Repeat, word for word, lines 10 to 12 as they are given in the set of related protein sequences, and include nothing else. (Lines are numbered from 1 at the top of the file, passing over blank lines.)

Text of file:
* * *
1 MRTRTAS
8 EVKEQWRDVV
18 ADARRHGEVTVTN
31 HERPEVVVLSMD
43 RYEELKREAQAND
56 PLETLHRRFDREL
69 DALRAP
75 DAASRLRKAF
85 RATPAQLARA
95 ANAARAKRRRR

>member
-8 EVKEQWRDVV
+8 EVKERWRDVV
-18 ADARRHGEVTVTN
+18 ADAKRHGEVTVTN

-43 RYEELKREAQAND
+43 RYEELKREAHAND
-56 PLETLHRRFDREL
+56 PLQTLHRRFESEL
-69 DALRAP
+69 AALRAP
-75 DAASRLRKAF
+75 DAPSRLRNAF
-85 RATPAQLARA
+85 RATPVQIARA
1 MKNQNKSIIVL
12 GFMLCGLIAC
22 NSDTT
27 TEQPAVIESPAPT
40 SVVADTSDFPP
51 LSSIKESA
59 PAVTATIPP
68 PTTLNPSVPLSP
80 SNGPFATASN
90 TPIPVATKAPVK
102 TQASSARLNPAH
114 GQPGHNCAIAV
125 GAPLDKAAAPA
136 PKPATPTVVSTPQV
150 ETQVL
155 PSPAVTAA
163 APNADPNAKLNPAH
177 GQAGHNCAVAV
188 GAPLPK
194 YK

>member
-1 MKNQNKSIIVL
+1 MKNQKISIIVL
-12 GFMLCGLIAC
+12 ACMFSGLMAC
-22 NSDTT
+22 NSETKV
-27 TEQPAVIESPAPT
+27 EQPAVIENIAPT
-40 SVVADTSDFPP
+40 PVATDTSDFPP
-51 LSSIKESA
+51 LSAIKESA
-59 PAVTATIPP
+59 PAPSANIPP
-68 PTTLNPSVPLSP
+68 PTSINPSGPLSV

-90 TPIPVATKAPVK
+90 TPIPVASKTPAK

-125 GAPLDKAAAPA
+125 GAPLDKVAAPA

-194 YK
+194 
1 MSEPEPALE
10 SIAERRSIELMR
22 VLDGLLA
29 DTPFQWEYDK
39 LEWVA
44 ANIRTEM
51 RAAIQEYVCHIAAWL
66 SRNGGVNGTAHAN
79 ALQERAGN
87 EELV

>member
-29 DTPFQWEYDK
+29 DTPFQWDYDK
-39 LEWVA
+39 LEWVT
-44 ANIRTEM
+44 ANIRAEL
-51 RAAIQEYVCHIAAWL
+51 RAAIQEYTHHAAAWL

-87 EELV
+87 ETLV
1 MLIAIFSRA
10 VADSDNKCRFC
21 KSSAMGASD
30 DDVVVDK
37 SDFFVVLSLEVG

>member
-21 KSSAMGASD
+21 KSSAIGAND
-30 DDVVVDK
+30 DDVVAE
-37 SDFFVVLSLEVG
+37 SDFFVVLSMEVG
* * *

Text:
95 ANAARAKRRRR

>member
-8 EVKEQWRDVV